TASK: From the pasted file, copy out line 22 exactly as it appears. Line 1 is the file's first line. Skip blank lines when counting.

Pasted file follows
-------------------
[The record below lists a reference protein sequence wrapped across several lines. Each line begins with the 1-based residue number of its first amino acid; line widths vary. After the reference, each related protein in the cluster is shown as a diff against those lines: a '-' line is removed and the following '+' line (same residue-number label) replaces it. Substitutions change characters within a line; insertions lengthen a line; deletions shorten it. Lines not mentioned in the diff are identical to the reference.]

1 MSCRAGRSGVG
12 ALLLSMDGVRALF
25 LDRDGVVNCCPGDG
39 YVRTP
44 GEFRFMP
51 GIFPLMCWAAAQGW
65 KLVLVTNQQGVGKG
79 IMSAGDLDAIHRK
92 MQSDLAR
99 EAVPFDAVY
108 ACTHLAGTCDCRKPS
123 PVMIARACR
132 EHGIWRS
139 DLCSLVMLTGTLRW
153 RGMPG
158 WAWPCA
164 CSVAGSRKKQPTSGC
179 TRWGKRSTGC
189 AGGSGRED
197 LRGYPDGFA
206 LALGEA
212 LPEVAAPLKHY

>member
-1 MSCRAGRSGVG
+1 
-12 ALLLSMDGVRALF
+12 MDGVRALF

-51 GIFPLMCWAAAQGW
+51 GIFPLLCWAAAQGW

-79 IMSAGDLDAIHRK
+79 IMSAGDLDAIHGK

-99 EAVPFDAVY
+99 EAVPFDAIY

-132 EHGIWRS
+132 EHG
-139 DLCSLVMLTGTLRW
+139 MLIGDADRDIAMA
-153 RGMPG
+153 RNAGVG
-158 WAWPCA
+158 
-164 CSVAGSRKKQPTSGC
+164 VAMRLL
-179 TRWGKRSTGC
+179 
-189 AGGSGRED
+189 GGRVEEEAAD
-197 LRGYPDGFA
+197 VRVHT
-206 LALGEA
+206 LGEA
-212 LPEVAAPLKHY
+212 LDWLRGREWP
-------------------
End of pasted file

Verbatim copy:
206 LALGEA